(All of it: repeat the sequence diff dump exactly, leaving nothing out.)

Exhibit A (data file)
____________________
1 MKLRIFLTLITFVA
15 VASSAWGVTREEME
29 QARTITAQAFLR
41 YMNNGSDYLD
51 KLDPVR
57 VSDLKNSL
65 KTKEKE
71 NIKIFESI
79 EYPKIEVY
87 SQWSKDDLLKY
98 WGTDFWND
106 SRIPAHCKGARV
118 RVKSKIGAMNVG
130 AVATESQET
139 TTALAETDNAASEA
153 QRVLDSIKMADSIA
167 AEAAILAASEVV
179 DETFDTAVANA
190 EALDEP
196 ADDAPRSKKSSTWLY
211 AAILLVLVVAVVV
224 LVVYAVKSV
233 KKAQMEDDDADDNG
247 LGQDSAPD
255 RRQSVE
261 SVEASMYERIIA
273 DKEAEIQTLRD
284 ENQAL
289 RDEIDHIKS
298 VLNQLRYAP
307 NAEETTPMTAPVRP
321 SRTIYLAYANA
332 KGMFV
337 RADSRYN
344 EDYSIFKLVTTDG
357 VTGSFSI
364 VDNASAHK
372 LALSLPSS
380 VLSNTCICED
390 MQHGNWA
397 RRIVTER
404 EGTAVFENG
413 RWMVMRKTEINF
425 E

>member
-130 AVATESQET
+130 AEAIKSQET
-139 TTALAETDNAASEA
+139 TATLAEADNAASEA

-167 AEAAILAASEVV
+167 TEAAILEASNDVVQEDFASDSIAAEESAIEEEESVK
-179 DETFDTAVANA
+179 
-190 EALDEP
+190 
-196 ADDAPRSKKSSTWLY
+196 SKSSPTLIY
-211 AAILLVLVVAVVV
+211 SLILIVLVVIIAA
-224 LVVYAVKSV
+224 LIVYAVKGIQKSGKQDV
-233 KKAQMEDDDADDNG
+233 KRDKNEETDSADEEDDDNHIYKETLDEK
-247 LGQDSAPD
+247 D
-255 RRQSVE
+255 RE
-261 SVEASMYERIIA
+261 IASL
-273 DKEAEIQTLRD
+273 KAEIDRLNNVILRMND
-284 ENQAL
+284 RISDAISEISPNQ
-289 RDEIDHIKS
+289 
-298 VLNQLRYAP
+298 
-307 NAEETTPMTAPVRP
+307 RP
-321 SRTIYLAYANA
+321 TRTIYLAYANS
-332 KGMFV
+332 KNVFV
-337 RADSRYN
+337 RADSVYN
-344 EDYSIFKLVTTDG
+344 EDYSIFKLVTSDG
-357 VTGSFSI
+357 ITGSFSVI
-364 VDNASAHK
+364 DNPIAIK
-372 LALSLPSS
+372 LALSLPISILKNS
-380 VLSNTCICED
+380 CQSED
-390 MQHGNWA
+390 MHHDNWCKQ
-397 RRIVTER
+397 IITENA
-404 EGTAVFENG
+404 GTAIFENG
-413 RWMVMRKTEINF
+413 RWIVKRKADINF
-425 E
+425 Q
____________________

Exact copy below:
1 MKLRIFLTLITFVA
15 VASSAWGVTREEME
29 QARTITAQAFLR
41 YMNNGSDYLD
51 KLDPVR
57 VSDLKNSL
65 KTKEKE
71 NIKIFESI
79 EYPKIEVY
87 SQWSKDDLLKY
98 WGTDFWND
106 SRIPAHCKGARV
118 RVKSKIGAMNVG
130 AVATESQET
139 TTALAETDNAASEA
153 QRVLDSIKMADSIA
167 AEAAILAASEVV
179 DETFDTAVANA
190 EALDEP
196 ADDAPRSKKSSTWLY
211 AAILLVLVVAVVV
224 LVVYAVKSV
233 KKAQMEDDDADDNG
247 LGQDSAPD
255 RRQSVE
261 SVEASMYERIIA
273 DKEAEIQTLRD
284 ENQAL
289 RDEIDHIKS
298 VLNQLRYAP
307 NAEETTPMTAPVRP
321 SRTIYLAYANA
332 KGMFV
337 RADSRYN
344 EDYSIFKLVTTDG
357 VTGSFSI
364 VDNASAHK
372 LALSLPSS
380 VLSNTCICED
390 MQHGNWA
397 RRIVTER
404 EGTAVFENG
413 RWMVMRKTEINF
425 E

>member
-130 AVATESQET
+130 AEAIKSQET
-139 TTALAETDNAASEA
+139 TATLAEADNAASEA

-167 AEAAILAASEVV
+167 TEAAILEASNDVVQEDFASDSIAAEESAIEEEESVK
-179 DETFDTAVANA
+179 
-190 EALDEP
+190 
-196 ADDAPRSKKSSTWLY
+196 SKSSPTLIY
-211 AAILLVLVVAVVV
+211 SLILIVLVVIIAA
-224 LVVYAVKSV
+224 LIVYAVKGIQKSGKQDV
-233 KKAQMEDDDADDNG
+233 KRDKNEETDSADEEDDDNHIYKETLDEK
-247 LGQDSAPD
+247 D
-255 RRQSVE
+255 RE
-261 SVEASMYERIIA
+261 IASL
-273 DKEAEIQTLRD
+273 KAEIDRLNNVILRMND
-284 ENQAL
+284 RISDAISEISPNQ
-289 RDEIDHIKS
+289 
-298 VLNQLRYAP
+298 
-307 NAEETTPMTAPVRP
+307 RP
-321 SRTIYLAYANA
+321 TRTIYLAYANS
-332 KGMFV
+332 KNVFV
-337 RADSRYN
+337 RADSVYN
-344 EDYSIFKLVTTDG
+344 EDYSIFKLVTSDG
-357 VTGSFSI
+357 ITGSFSVI
-364 VDNASAHK
+364 DNPIAIK
-372 LALSLPSS
+372 LALSLPISILKNS
-380 VLSNTCICED
+380 CQSED
-390 MQHGNWA
+390 MHHDNWCKQ
-397 RRIVTER
+397 IITENA
-404 EGTAVFENG
+404 GTAIFENG
-413 RWMVMRKTEINF
+413 RWIVKRKADINF
-425 E
+425 Q